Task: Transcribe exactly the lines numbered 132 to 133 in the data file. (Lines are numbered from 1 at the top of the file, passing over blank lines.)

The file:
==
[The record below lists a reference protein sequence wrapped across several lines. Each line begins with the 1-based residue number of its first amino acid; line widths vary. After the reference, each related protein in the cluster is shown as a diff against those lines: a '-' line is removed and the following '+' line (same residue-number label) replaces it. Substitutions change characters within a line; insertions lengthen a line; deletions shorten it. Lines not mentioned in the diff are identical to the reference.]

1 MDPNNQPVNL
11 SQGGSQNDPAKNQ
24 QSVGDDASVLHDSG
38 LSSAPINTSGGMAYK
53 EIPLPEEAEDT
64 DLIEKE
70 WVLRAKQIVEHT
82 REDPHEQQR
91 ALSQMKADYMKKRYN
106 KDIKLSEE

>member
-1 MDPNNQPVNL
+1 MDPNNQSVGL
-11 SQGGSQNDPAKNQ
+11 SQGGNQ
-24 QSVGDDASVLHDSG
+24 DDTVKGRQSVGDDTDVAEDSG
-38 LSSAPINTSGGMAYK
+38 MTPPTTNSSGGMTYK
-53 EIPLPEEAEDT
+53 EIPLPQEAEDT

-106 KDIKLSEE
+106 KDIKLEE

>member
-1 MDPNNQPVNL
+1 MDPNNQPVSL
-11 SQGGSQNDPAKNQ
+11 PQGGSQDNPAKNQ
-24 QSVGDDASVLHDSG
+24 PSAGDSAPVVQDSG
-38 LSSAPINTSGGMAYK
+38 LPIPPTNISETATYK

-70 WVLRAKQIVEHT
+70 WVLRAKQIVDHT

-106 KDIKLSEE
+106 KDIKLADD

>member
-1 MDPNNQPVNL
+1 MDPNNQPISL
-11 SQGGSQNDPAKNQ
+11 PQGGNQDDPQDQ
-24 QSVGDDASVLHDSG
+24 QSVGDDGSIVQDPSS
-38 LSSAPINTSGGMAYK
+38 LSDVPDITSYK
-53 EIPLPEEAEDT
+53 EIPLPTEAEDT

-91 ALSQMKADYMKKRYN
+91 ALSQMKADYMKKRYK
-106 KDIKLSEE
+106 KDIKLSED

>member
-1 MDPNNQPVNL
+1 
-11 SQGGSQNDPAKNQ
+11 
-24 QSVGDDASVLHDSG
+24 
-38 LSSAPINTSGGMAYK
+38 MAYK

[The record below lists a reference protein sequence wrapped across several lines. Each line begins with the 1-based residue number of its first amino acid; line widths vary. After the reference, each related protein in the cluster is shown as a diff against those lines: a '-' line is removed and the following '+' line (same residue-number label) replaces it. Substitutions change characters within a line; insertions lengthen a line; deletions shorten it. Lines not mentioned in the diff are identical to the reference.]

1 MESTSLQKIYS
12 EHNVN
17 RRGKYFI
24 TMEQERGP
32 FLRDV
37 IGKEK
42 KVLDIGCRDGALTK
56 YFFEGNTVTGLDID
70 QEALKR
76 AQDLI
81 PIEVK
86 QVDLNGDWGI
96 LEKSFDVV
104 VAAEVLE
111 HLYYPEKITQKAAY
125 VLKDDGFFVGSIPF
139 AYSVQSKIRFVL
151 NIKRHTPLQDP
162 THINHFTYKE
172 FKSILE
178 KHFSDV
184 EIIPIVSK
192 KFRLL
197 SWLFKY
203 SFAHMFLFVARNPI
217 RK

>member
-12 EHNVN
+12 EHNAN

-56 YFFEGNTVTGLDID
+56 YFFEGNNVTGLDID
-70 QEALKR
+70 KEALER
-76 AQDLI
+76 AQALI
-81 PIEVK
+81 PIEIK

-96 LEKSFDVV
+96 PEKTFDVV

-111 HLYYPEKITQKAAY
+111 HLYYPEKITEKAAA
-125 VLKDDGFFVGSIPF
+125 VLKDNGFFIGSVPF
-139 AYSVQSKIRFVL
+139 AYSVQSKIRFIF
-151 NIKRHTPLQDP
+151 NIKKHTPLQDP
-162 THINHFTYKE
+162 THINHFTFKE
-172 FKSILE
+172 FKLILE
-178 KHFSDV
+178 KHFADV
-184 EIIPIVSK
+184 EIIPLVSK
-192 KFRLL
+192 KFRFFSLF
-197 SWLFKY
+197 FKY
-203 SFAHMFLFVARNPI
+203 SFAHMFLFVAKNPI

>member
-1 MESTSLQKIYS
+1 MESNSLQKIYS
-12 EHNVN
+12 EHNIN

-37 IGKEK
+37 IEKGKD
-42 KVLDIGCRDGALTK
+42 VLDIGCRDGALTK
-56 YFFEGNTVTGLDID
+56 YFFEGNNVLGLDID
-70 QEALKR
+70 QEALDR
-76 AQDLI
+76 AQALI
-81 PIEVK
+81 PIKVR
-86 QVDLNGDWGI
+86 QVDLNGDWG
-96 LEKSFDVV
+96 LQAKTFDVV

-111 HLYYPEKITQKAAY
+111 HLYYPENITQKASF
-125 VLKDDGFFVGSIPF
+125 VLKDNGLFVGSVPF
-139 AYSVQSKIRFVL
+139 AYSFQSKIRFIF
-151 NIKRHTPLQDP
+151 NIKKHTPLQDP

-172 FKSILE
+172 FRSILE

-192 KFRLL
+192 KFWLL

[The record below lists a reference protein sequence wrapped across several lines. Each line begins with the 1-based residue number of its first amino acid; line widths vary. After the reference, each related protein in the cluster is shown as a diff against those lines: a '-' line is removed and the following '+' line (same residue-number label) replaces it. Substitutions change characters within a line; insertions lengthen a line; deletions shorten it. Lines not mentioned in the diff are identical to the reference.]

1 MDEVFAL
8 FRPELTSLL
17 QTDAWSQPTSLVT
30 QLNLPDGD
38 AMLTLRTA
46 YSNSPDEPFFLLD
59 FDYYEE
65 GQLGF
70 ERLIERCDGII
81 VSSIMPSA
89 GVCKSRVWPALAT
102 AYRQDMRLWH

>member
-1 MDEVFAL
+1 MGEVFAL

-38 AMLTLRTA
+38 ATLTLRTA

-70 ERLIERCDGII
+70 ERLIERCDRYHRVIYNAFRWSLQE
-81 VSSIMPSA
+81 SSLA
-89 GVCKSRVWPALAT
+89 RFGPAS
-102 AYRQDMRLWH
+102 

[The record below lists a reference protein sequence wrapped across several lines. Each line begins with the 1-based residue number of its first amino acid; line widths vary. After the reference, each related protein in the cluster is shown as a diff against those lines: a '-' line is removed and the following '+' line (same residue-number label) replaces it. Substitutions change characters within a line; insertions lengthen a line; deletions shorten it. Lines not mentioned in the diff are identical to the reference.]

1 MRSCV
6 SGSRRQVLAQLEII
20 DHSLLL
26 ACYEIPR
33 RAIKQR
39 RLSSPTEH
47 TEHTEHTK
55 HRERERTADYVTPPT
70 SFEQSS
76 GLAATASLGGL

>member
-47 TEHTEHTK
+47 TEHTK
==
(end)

+42 VLDIGCRDGALTK
-56 YFFEGNTVTGLDID